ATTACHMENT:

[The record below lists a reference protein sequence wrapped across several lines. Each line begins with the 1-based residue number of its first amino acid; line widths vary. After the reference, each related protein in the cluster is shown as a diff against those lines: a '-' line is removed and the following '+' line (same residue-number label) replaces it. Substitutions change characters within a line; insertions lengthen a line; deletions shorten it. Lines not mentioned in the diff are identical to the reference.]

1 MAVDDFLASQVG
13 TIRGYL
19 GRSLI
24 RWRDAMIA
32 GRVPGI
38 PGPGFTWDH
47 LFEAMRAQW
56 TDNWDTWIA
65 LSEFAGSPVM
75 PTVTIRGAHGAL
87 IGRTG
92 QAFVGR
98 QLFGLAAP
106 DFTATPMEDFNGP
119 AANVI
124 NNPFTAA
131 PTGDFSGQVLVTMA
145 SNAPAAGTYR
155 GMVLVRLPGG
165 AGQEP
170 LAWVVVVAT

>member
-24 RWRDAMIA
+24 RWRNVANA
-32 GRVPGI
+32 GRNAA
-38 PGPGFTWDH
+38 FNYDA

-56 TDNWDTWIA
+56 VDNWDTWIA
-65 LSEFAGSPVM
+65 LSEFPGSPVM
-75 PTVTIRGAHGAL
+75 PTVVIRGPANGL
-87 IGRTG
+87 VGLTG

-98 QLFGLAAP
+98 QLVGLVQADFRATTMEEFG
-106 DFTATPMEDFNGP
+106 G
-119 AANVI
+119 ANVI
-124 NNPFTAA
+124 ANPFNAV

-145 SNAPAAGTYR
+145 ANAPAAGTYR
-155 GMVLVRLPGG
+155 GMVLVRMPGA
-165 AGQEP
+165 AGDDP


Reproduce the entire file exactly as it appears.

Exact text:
[The record below lists a reference protein sequence wrapped across several lines. Each line begins with the 1-based residue number of its first amino acid; line widths vary. After the reference, each related protein in the cluster is shown as a diff against those lines: a '-' line is removed and the following '+' line (same residue-number label) replaces it. Substitutions change characters within a line; insertions lengthen a line; deletions shorten it. Lines not mentioned in the diff are identical to the reference.]

1 MAVDDFLASQVG
13 TIRGYL
19 GRSLI
24 RWRDAMIA
32 GRVPGI
38 PGPGFTWDH
47 LFEAMRAQW
56 TDNWDTWIA
65 LSEFAGSPVM
75 PTVTIRGAHGAL
87 IGRTG
92 QAFVGR
98 QLFGLAAP
106 DFTATPMEDFNGP
119 AANVI
124 NNPFTAA
131 PTGDFSGQVLVTMA
145 SNAPAAGTYR
155 GMVLVRLPGG
165 AGQEP
170 LAWVVVVAT

>member
-24 RWRDAMIA
+24 RWRNVANA
-32 GRVPGI
+32 GRNAA
-38 PGPGFTWDH
+38 FNYDA

-56 TDNWDTWIA
+56 VDNWDTWIA
-65 LSEFAGSPVM
+65 LSEFPGSPVM
-75 PTVTIRGAHGAL
+75 PTVVIRGPANGL
-87 IGRTG
+87 VGLTG

-98 QLFGLAAP
+98 QLVGLVQADFRATTMEEFG
-106 DFTATPMEDFNGP
+106 G
-119 AANVI
+119 ANVI
-124 NNPFTAA
+124 ANPFNAV

-145 SNAPAAGTYR
+145 ANAPAAGTYR
-155 GMVLVRLPGG
+155 GMVLVRMPGA
-165 AGQEP
+165 AGDDP